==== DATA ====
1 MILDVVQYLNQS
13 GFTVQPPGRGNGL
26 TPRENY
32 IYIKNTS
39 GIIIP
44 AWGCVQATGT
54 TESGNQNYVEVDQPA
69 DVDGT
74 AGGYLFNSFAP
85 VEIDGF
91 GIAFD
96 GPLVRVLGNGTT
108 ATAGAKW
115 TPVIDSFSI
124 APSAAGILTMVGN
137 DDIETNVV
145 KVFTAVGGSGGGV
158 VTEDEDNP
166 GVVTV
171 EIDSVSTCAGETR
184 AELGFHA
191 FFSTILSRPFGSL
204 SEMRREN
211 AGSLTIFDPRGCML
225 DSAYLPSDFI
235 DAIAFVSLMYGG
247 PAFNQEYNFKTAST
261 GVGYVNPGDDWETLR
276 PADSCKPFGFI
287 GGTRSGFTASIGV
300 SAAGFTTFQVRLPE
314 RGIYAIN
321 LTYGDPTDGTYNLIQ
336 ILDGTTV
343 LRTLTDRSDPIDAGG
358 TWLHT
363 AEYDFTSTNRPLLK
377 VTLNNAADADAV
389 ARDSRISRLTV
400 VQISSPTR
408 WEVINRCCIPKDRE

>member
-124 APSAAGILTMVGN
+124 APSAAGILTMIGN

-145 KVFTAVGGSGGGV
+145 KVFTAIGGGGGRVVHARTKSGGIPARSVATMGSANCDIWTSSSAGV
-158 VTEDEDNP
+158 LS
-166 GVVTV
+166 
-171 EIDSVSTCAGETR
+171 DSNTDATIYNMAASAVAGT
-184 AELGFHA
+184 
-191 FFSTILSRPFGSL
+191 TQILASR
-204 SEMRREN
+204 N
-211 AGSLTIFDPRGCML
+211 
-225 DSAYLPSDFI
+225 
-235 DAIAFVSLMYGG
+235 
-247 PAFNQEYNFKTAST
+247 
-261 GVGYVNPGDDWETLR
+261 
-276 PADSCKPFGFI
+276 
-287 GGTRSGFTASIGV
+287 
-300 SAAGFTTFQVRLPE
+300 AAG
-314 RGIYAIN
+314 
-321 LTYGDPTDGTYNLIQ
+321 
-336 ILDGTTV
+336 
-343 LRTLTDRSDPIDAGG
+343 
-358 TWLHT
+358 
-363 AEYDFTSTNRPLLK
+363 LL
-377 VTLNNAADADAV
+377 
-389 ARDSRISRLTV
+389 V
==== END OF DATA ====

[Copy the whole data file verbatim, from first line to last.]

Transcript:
1 MILDVVQYLNQS
13 GFTVQPPGRGNGL
26 TPRENY
32 IYIKNTS
39 GIIIP
44 AWGCVQATGT
54 TESGNQNYVEVDQPA
69 DVDGT
74 AGGYLFNSFAP
85 VEIDGF
91 GIAFD
96 GPLVRVLGNGTT
108 ATAGAKW
115 TPVIDSFSI
124 APSAAGILTMVGN
137 DDIETNVV
145 KVFTAVGGSGGGV
158 VTEDEDNP
166 GVVTV
171 EIDSVSTCAGETR
184 AELGFHA
191 FFSTILSRPFGSL
204 SEMRREN
211 AGSLTIFDPRGCML
225 DSAYLPSDFI
235 DAIAFVSLMYGG
247 PAFNQEYNFKTAST
261 GVGYVNPGDDWETLR
276 PADSCKPFGFI
287 GGTRSGFTASIGV
300 SAAGFTTFQVRLPE
314 RGIYAIN
321 LTYGDPTDGTYNLIQ
336 ILDGTTV
343 LRTLTDRSDPIDAGG
358 TWLHT
363 AEYDFTSTNRPLLK
377 VTLNNAADADAV
389 ARDSRISRLTV
400 VQISSPTR
408 WEVINRCCIPKDRE

>member
-124 APSAAGILTMVGN
+124 APSAAGILTMIGN

-145 KVFTAVGGSGGGV
+145 KVFTAIGGGGGRVVHARTKSGGIPARSVATMGSANCDIWTSSSAGV
-158 VTEDEDNP
+158 LS
-166 GVVTV
+166 
-171 EIDSVSTCAGETR
+171 DSNTDATIYNMAASAVAGT
-184 AELGFHA
+184 
-191 FFSTILSRPFGSL
+191 TQILASR
-204 SEMRREN
+204 N
-211 AGSLTIFDPRGCML
+211 
-225 DSAYLPSDFI
+225 
-235 DAIAFVSLMYGG
+235 
-247 PAFNQEYNFKTAST
+247 
-261 GVGYVNPGDDWETLR
+261 
-276 PADSCKPFGFI
+276 
-287 GGTRSGFTASIGV
+287 
-300 SAAGFTTFQVRLPE
+300 AAG
-314 RGIYAIN
+314 
-321 LTYGDPTDGTYNLIQ
+321 
-336 ILDGTTV
+336 
-343 LRTLTDRSDPIDAGG
+343 
-358 TWLHT
+358 
-363 AEYDFTSTNRPLLK
+363 LL
-377 VTLNNAADADAV
+377 
-389 ARDSRISRLTV
+389 V